Moved by report on boy with no kidneys, 19 more readers pledge their kidneys. One says: ‘I’ll donate to others on the waiting list’
YOUcan’t put a price on their selflessness. It entails giving a part of themselves – literally – to a stranger.
When the story of Bryan Liu, the four-year-old boy without kidneys, was first reported by The New Paper on June 7, six readers offered to donate their kidneys.
Unfortunately, none of them have a matching blood type.
When The New Paper reported their offer on June 14, we were inundated with calls. Another 19 readers with matching blood type came forward.
They come from all walks of life, with ages ranging from 19 to 64.
Could it be a sign that organ donation has become more acceptable? What moved such readers?
Some of the potential donors had concerns about the process and the impact on their health but were still willing to go through with the operation.
What’s even more commendable: Their pledge that if their kidneys weren’t a perfect match for Bryan, they would still go ahead and donate to anyone on the national waiting list. As of May 31, there were 416 patients on the waiting list for a kidney, the Ministry of Health (MOH) said.
The youngest patient is yet to turn five, while the oldest is 65.
Mr Noordin Mohd Nor, 33, a Pure Yoga consultant said: “I will donate to others on the waiting list, especially kids, because kids deserve to live longer than us.”
Added the divorcee: “Bryan resembles my four-year-old son. He’s very cute.”
Another reader, a father of three who wanted to be known only as Mr Salim, said he, too, would consider giving his kidney to someone on the waiting list.
“If it is not possible with Bryan, I might actually consider donating my kidney to someone on the waiting list.”
Added the 35-year-old, who works in a welfare organisation: “If we can give this child an act of kindness, the child will grow up with compassion. He can then go on and help other people.”
Mr Salim who refers to himself as a modern Muslim, said: “If there’s a situation where an act of goodwill can save a life, it is allowed (by Islam).”
Generally, there has been a shift in attitude towards organ donation, said Dr Brian Yeo, a consultant psychiatrist at Mount Elizabeth Medical Centre.
“We have the clinical competency, we have a good transplant success rate and the Government allows reimbursement of medical costs to the donors,” he noted.
Dr Ken Ung Eng Khean, 47, a psychiatrist at Adam Road Medical Centre, agreed.
He said: “(The change in attitude) has occurred gradually over the years and recent big events like (actress) Andrea De Cruz’s liver transplant and the CK Tang’s boss’ kidney-for-sale case helped to raise awareness among the public.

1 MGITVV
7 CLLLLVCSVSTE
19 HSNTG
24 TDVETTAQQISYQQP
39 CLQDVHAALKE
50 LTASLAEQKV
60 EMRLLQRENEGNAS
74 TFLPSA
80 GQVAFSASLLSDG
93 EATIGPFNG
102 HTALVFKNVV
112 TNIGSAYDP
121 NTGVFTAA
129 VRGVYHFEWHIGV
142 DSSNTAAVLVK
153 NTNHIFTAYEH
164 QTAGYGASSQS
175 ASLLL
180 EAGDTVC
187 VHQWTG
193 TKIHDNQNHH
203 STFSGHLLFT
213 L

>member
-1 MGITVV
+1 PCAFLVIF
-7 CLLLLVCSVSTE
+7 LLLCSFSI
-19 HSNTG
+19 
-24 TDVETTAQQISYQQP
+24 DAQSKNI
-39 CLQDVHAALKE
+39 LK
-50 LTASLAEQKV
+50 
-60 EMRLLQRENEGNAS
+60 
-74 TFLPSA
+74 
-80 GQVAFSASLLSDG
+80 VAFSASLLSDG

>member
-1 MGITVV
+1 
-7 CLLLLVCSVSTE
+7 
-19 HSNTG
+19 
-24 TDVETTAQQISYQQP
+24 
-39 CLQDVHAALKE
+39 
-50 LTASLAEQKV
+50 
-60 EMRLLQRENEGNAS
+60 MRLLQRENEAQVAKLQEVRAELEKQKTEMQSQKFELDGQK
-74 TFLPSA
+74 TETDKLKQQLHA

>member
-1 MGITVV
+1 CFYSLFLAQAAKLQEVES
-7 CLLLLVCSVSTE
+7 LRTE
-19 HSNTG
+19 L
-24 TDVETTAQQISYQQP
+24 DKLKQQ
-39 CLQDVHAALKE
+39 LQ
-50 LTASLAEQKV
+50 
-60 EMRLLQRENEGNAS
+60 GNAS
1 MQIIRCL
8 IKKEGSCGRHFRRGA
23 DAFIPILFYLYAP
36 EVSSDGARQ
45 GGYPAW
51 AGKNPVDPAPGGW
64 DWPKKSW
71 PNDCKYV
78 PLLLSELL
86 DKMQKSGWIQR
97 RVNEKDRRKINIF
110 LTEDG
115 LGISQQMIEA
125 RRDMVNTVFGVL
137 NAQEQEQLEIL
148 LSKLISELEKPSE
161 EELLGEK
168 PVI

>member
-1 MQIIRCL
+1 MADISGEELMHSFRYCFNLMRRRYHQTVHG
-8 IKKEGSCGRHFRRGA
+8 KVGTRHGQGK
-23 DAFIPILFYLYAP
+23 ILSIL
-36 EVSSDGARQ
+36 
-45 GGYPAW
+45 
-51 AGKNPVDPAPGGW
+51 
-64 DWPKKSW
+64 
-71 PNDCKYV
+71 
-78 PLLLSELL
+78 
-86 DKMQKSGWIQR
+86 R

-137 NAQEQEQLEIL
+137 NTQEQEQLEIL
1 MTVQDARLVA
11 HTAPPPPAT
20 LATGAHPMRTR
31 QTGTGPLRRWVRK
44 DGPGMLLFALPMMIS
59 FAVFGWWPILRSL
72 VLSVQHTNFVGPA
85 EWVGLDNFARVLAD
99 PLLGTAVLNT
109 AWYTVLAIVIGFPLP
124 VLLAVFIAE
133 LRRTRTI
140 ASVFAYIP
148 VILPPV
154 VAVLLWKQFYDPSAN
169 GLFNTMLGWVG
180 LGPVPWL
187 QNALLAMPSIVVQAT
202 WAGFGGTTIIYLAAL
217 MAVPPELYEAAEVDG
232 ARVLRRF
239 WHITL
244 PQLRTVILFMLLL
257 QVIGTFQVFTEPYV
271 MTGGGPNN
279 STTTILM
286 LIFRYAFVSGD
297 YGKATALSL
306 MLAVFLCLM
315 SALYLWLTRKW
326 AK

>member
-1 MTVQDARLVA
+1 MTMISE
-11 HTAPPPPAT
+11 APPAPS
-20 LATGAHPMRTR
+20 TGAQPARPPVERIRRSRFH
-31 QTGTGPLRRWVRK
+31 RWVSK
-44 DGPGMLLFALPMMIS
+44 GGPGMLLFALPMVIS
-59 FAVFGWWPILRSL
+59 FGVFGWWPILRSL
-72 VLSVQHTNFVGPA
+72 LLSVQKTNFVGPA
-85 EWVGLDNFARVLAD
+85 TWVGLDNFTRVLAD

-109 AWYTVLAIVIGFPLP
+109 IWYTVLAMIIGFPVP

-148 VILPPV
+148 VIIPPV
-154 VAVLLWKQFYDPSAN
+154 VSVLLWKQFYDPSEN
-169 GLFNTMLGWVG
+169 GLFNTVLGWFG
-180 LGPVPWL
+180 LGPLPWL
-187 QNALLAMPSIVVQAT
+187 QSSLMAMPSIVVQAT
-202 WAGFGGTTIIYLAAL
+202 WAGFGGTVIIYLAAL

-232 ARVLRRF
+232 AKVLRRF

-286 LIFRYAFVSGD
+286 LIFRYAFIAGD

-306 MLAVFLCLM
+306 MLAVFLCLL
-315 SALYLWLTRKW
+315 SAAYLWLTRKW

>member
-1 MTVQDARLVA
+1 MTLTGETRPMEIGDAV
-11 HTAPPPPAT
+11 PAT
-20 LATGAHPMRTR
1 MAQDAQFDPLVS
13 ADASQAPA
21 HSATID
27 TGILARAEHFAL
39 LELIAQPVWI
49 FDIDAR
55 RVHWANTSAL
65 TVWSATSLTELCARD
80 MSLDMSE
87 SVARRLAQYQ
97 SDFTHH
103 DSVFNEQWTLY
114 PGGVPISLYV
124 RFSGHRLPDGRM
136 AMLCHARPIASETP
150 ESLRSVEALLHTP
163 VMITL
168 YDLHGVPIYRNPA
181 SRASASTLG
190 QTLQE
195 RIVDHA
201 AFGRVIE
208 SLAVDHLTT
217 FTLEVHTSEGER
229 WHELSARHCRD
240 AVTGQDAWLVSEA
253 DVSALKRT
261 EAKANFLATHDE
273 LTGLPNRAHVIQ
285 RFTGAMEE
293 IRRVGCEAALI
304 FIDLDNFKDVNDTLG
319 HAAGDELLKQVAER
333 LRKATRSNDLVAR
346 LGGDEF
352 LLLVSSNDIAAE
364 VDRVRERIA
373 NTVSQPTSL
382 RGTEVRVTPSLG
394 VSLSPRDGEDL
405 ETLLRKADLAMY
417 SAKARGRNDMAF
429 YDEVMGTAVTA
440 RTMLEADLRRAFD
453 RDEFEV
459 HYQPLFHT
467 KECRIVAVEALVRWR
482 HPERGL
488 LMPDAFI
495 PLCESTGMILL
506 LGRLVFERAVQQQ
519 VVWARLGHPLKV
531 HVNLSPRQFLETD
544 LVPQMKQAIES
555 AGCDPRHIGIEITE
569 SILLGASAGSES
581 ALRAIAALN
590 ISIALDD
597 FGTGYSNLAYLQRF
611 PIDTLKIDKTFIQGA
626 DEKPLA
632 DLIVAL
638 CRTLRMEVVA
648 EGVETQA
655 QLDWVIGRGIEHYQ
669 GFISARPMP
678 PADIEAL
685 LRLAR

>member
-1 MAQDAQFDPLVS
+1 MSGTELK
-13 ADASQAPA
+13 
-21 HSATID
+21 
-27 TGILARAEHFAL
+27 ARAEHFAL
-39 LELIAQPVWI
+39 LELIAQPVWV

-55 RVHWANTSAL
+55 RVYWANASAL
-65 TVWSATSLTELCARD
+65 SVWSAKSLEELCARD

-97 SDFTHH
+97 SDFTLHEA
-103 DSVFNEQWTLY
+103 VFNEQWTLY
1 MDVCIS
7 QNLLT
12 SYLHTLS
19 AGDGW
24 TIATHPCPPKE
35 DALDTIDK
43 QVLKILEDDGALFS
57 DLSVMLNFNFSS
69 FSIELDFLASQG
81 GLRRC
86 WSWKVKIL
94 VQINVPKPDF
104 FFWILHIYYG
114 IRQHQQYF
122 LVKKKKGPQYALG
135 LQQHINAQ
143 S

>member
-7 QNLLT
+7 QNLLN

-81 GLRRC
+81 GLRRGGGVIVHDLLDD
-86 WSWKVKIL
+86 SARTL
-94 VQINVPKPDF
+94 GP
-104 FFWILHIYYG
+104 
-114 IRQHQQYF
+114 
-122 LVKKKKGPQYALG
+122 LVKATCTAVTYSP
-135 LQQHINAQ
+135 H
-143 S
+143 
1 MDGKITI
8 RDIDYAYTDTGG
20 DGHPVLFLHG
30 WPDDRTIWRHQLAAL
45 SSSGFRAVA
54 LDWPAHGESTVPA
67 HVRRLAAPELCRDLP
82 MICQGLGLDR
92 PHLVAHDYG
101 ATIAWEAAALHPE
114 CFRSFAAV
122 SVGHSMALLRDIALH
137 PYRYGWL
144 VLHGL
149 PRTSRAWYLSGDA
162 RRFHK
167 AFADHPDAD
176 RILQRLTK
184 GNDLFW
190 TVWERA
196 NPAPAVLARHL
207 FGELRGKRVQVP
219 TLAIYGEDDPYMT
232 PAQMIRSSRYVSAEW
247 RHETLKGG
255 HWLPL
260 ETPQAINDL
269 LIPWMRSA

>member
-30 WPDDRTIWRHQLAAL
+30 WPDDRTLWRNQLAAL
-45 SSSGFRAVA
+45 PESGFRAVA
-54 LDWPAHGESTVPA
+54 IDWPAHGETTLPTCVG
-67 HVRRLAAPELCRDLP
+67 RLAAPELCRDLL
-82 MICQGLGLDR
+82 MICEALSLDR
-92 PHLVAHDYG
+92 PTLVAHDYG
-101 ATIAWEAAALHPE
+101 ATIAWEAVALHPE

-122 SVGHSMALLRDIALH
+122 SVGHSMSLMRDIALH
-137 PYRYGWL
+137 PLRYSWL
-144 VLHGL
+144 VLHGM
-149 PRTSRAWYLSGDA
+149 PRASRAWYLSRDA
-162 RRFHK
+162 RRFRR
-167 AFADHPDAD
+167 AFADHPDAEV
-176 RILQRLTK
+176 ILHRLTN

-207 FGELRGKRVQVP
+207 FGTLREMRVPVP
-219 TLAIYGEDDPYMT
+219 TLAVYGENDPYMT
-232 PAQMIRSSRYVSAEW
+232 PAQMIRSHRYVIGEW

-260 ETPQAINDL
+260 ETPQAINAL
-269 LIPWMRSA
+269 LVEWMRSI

“People are more aware of the predicament of those who are suffering and the difficulty in obtaining a matching organ.”
Ms De Cruz’s then boyfriend and now husband, actor Pierre Png, donated part of his liver to her in 2002.
In a more recent case, retail company CK Tang’s former executive chairman Tang Wee Sung, 58, was fined $17,000 and jailed for one day in September 2008 for attempting to buy a kidney. He later got a kidney, believed to have come from a convict executed for murder.
What moves total strangers to do this?
Dr Ung said: “People tend to feel sorry when they see a child suffer.”
And altruism makes people feel good.
“They feel that they are able to contribute and make a difference. It’s like a kind of reward for them.”
Can it be purely emotional?
Dr Ung said: “There are two groups of people: Those who are genuine and firm in their decision, and those who decide on impulse and who may back out when it comes to the crunch.”
Indeed, some did hesitate when asked if they were sure of their decision.
A 64-year-old chauffeur who gave his name only as Fred said he is not sure if his employer would be sympathetic.
The divorced grandfather of two, who lives alone, said: “I need to make a living. I’m not sure if my employer will give me time off to go for the tests.”
A few did not consult their family before calling The New Paper.
A 27-year-old bank executive who gave her name only as Ms Lim, said: “I’ll tell my parents eventually.”
Others have supportive family members. Madam Eliza JL, an assistant teacher in a centre for adults with learning disabilities, said of her teacher husband: “If his kidney matches, he will also donate.”
Some readers had never considered donating a kidney before they were touched by the article, while others say they have previously considered organ donation.
Mr L K Bie, 50, said in Mandarin: “I’ve thought of donating my kidney ever since the Hota (Human Organ Transplant Act) was amended to allow living donors.”
But the frequent blood donor said his mother was strongly against it.